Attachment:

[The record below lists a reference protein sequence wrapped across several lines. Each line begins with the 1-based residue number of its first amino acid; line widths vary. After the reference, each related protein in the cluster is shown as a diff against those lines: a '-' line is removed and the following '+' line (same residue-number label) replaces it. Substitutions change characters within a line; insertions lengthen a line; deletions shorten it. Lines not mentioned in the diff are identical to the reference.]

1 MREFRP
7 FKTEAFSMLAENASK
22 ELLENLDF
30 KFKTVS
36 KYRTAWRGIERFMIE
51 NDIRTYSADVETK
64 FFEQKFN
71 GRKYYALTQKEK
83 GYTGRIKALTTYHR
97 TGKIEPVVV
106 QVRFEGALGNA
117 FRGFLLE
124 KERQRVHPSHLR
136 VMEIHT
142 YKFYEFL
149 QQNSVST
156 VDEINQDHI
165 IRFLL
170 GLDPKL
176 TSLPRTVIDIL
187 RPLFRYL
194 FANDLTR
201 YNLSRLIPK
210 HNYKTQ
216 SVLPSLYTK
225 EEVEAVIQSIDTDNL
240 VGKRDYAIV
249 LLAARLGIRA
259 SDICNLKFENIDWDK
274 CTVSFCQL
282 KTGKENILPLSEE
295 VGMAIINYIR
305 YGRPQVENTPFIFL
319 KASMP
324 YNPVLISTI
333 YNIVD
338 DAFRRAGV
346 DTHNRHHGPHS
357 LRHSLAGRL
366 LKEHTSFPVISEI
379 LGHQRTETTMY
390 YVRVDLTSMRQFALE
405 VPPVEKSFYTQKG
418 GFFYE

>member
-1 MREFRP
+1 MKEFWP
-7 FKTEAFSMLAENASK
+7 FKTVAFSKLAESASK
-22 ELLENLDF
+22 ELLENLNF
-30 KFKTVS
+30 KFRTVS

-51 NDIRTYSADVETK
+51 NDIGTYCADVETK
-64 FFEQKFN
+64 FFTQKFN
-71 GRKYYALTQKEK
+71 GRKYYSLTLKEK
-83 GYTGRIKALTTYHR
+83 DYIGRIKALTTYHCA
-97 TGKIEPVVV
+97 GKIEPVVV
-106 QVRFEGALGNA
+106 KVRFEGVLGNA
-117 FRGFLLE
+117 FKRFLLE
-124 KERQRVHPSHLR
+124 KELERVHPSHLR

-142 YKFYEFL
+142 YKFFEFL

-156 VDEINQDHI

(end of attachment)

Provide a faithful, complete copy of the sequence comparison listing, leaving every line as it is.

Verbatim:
[The record below lists a reference protein sequence wrapped across several lines. Each line begins with the 1-based residue number of its first amino acid; line widths vary. After the reference, each related protein in the cluster is shown as a diff against those lines: a '-' line is removed and the following '+' line (same residue-number label) replaces it. Substitutions change characters within a line; insertions lengthen a line; deletions shorten it. Lines not mentioned in the diff are identical to the reference.]

1 MREFRP
7 FKTEAFSMLAENASK
22 ELLENLDF
30 KFKTVS
36 KYRTAWRGIERFMIE
51 NDIRTYSADVETK
64 FFEQKFN
71 GRKYYALTQKEK
83 GYTGRIKALTTYHR
97 TGKIEPVVV
106 QVRFEGALGNA
117 FRGFLLE
124 KERQRVHPSHLR
136 VMEIHT
142 YKFYEFL
149 QQNSVST
156 VDEINQDHI
165 IRFLL
170 GLDPKL
176 TSLPRTVIDIL
187 RPLFRYL
194 FANDLTR
201 YNLSRLIPK
210 HNYKTQ
216 SVLPSLYTK
225 EEVEAVIQSIDTDNL
240 VGKRDYAIV
249 LLAARLGIRA
259 SDICNLKFENIDWDK
274 CTVSFCQL
282 KTGKENILPLSEE
295 VGMAIINYIR
305 YGRPQVENTPFIFL
319 KASMP
324 YNPVLISTI
333 YNIVD
338 DAFRRAGV
346 DTHNRHHGPHS
357 LRHSLAGRL
366 LKEHTSFPVISEI
379 LGHQRTETTMY
390 YVRVDLTSMRQFALE
405 VPPVEKSFYTQKG
418 GFFYE

>member
-1 MREFRP
+1 MKEFWP
-7 FKTEAFSMLAENASK
+7 FKTVAFSKLAESASK
-22 ELLENLDF
+22 ELLENLNF
-30 KFKTVS
+30 KFRTVS

-51 NDIRTYSADVETK
+51 NDIGTYCADVETK
-64 FFEQKFN
+64 FFTQKFN
-71 GRKYYALTQKEK
+71 GRKYYSLTLKEK
-83 GYTGRIKALTTYHR
+83 DYIGRIKALTTYHCA
-97 TGKIEPVVV
+97 GKIEPVVV
-106 QVRFEGALGNA
+106 KVRFEGVLGNA
-117 FRGFLLE
+117 FKRFLLE
-124 KERQRVHPSHLR
+124 KELERVHPSHLR

-142 YKFYEFL
+142 YKFFEFL

-156 VDEINQDHI